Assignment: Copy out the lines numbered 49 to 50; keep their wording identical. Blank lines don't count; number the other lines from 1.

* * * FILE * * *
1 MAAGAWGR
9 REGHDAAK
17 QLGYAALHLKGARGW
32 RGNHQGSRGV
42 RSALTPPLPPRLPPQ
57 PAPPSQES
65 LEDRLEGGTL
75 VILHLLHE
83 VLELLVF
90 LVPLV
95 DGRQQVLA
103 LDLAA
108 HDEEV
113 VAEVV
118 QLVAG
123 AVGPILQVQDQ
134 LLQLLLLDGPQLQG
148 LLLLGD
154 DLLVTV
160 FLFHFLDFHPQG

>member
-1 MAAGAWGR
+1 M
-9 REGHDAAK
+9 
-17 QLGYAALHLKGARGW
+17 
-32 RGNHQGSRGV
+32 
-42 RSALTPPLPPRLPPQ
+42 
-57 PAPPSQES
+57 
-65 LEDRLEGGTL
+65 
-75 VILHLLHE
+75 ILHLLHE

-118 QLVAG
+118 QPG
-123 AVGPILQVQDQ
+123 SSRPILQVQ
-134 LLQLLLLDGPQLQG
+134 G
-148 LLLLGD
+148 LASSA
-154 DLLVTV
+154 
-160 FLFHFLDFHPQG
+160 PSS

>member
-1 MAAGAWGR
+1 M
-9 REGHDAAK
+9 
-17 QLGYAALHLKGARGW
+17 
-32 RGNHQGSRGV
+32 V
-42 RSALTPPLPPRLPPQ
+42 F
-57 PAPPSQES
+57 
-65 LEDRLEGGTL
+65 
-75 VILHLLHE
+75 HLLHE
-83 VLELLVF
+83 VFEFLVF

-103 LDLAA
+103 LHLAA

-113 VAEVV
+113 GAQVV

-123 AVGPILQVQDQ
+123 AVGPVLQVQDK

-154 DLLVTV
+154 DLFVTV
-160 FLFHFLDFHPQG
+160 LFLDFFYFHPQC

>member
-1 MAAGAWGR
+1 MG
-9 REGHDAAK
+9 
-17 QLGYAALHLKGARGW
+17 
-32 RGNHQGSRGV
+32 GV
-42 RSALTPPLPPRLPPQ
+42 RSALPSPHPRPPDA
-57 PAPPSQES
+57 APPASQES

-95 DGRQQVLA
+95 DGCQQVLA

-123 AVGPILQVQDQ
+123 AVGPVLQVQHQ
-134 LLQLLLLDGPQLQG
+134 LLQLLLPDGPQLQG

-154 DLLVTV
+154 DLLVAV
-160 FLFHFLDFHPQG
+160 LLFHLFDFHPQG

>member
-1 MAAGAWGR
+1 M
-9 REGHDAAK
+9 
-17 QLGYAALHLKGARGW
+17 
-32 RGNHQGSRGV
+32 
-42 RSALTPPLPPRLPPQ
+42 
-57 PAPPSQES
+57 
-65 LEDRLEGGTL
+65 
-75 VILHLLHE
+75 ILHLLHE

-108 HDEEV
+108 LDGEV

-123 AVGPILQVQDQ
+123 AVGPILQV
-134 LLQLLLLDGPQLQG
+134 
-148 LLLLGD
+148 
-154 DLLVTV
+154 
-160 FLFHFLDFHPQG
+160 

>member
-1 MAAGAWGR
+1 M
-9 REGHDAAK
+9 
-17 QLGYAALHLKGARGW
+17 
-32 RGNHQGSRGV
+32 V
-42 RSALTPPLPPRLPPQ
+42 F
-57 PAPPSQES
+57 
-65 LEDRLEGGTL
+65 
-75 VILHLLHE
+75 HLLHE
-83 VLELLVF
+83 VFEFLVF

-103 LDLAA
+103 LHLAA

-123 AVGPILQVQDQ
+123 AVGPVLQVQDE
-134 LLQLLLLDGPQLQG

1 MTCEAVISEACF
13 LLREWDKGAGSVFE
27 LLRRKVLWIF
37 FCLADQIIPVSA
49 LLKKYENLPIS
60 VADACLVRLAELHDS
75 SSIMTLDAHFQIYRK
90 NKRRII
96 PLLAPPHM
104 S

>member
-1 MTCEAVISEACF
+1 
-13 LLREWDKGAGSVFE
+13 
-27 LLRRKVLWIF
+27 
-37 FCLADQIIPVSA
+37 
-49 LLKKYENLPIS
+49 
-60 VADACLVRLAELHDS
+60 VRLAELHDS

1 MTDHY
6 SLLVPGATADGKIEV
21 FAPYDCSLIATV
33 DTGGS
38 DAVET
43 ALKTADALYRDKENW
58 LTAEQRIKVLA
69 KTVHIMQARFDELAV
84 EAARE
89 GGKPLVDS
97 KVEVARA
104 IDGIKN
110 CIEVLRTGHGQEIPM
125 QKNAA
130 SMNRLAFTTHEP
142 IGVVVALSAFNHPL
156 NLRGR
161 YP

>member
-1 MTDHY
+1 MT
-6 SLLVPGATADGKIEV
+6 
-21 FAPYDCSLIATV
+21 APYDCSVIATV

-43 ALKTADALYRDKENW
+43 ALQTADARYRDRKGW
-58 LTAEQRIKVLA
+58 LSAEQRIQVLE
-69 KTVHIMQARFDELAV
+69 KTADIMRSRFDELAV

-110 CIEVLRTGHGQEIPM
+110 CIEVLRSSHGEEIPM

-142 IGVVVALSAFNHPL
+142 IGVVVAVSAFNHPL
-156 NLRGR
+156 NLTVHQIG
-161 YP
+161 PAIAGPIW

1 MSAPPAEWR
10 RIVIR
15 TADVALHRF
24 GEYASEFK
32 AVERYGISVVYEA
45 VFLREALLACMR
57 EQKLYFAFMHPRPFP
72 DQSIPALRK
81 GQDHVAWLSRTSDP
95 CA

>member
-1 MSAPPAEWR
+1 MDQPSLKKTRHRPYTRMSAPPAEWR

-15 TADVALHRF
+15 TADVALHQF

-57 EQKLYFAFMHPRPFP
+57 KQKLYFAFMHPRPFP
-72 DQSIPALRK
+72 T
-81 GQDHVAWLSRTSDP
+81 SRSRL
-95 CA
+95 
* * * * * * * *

+160 PSS

>member